Laap Ton Yang Restaurant (ร้านลาบต้นยาง) is a Northern Thai restaurant in Chiang Mai that specializes in chopped meat salad, known as laap (ลาบ).
There’s no need to brag about the masterful Northern-Thai style chopped meat salad recipes they’re perfecting inside.
They’re happy just to let you find that out for yourself.
In this article I am going to share with you all the details of this authentic laap (ลาบ) restaurant in Chiang Mai, Thailand.
This Way to Your New Favorite Type of Salad
The name of the restaurant is simply ‘Laap Ton Yang (ร้านลาบต้นยาง)’ – which means chopped meat rubber tree in Thai – but “The Endless Possibilities of Laap” would be a name closer to the truth.
If you haven’t already watched my video of lunch at this restaurant, be sure to check it out.
You’ll find more info and details for how you can get to this restaurant at the bottom of this article.
For now though, lets get right to the dishes!
Raw Beef Salad (ลาบเนื้อ ดิบ)
I have enjoyed many plates of laap during almost a decade of living in Thailand, and the laap recipes of Northern Thailand are some of my favorites.
First dish we ordered was raw beef salad (ลาบเนื้อ ดิบ laap-neu-ah-dip).
The raw beef version of laap, which in Thai is called laap neua dip (ลาบเนื้อ (ดิบ), served at Laap Ton Yang (ร้านลาบต้นยาง) restaurant has everything you want – consistency, texture, and flavor that is just out of control good.
Bonus Toppings are Free
As a bonus here, when you order this dish, they also throw on a few lightly blanched thin strips of rumen.
Rumen and omasum add great backdrops of chewiness to the creamy, rich consistency of this ultra-minced beef.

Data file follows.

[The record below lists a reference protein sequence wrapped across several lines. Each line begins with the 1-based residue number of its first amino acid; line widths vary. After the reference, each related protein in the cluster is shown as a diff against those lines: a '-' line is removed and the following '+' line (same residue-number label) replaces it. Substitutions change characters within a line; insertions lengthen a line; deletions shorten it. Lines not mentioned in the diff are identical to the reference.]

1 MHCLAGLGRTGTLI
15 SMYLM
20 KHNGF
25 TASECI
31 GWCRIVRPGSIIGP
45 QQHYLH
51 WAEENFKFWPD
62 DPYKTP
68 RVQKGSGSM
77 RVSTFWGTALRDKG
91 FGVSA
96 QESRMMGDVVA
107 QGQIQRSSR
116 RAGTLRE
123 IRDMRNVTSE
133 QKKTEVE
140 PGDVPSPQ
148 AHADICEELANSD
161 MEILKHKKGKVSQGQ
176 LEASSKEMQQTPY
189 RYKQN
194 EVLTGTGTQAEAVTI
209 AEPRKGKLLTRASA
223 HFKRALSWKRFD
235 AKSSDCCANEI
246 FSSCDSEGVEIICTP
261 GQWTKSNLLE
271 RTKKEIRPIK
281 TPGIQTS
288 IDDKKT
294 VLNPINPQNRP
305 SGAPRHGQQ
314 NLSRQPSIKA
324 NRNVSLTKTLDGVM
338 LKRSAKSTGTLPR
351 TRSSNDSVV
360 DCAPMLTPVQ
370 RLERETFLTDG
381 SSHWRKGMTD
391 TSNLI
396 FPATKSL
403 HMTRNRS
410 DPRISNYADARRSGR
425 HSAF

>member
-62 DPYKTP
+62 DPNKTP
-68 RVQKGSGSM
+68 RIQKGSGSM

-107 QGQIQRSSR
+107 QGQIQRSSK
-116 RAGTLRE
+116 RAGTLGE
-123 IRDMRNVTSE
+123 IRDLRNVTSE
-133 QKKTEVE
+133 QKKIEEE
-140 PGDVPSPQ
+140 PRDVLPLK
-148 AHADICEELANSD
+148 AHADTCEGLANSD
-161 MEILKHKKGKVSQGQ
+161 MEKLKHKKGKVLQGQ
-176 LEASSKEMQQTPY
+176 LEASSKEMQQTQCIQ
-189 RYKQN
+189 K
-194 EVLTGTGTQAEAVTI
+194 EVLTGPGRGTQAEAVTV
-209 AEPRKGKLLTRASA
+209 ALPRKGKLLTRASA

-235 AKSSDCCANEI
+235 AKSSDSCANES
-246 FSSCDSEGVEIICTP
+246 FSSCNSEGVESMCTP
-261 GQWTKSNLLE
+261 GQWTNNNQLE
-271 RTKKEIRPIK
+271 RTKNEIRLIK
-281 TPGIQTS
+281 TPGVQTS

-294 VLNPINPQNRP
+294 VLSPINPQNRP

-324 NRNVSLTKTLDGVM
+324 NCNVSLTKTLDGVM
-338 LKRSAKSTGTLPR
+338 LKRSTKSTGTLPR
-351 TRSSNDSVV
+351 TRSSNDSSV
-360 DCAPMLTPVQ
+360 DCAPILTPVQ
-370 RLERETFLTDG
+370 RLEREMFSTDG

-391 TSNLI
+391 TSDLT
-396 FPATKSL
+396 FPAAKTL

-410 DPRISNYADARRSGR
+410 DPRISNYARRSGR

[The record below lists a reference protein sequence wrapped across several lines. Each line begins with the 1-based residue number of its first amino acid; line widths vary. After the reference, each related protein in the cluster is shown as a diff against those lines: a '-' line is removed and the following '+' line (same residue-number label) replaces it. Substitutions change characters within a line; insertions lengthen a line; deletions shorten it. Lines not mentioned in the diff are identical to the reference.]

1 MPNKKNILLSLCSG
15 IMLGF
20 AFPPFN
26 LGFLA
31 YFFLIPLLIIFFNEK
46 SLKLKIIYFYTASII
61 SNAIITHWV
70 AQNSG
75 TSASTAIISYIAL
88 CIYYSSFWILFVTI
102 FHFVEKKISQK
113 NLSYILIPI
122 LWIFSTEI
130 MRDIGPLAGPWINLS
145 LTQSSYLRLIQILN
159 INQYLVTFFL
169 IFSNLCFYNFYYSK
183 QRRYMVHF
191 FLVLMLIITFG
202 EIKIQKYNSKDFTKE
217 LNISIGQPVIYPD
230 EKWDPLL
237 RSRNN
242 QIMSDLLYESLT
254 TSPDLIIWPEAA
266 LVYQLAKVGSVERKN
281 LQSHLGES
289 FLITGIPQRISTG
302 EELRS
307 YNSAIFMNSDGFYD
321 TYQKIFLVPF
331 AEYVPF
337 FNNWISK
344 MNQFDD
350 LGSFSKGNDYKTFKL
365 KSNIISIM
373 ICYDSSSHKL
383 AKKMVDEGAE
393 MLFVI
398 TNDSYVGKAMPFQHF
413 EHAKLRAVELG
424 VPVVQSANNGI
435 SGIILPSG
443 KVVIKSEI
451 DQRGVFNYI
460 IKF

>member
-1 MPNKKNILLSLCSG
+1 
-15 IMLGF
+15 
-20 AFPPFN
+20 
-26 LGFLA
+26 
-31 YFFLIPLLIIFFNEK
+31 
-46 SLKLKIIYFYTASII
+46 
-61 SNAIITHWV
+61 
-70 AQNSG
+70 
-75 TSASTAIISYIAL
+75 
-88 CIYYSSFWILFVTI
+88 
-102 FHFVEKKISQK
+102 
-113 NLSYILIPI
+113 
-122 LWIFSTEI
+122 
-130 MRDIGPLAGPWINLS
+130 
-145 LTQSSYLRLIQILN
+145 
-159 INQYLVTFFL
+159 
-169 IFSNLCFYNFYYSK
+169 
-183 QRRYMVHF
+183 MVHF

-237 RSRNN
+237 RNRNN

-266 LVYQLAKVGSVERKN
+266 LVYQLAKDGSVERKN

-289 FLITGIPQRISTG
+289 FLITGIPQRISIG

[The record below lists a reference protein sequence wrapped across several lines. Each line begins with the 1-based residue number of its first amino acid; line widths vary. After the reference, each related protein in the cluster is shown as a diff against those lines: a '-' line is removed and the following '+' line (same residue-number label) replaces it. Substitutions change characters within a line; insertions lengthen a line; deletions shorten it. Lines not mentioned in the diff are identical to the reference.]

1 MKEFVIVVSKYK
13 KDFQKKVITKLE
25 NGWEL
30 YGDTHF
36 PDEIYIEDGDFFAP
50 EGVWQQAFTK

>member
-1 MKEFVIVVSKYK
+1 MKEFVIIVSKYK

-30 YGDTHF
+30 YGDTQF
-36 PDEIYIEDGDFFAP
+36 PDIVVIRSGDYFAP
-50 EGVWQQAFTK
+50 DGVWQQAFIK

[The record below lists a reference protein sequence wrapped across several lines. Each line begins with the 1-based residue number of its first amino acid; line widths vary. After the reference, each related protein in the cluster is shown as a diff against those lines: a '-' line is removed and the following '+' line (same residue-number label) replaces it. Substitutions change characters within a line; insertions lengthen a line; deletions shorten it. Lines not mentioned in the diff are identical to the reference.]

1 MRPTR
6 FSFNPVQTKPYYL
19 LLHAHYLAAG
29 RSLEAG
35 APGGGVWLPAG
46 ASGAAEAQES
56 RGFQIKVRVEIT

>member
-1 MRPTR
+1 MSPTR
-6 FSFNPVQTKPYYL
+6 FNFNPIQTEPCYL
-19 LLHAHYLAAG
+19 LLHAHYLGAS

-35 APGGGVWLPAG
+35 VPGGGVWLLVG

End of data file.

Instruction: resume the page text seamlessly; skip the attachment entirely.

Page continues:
Cooked Pork Meat Salad (ลาบหมู สุก)
I don’t think my appetite for Northern Thai-style Laap will ever diminish. Not even when I have five plates of it in a single day.
I made sure to order several plates here, one of everything on Laap Ton Yang’s (ร้านลาบต้นยาง) daily special’s menu. Trust me when I say – this is a place you’re not going to want to miss.
The non-raw version of laap is cooked in a sauce pan, not in oil, but sizzling in the fat of whatever animal meat is being used as the main ingredient.
Bombs of Umami Flavor
Our dish of cooked pork laap (ลาบหมู สุก laap moo sook) for this meal came dripping with pork fat and smoky oily flavor. Full of crispy fried shallots and mortar-pounded garlic, it was a complete umami-trifecta of goodness.
This is the type of ‘salad’ that local country-side raw meat salad veterans are searching for.
Back-to-Back Bites, 1 Cooked 1 Raw
I could taste ground nutmeg, coriander for sure, and maybe even a clove or cardamom. I love their totally authentic local recipe for laap, getting big doses of both home-pickled ma-kwen (a Northern-Thai berry similar to Szechuan peppercorns) and definitely the bitter flavors of cow bile.
The serving temperature is quite cool, but the earthy spice blend they use gives this laap a powerfully warm feeling in each bite.
Deep-Fried Tilapia (ปลาทอด (ชุดเล็ก)
Laap Ton Yang Restaurant (ร้านลาบต้นยาง) has several dishes besides red meat, and the next thing we had to try here was the deep fried Tilapia fish with Thai herbs.
It wasn’t the best dish we tried here, but it did make for a nice balance to the meal. Deep-fried in vegetable oil, it comes with the standard sour/spicy/salty Thai seafood dipping sauce.
Huge chunks of fried fish meat, I thought this dish was great value for the price considering how much fish meat came on the plate.
I preferred the fish without the seafood sauce, piling up instead a small mountain of deep fried lemongrass with every bite. Piping-hot oily fish meat together with that massive crunch lemongrass, the fish was a nice addition to a table nearly overflowing with beef and pork.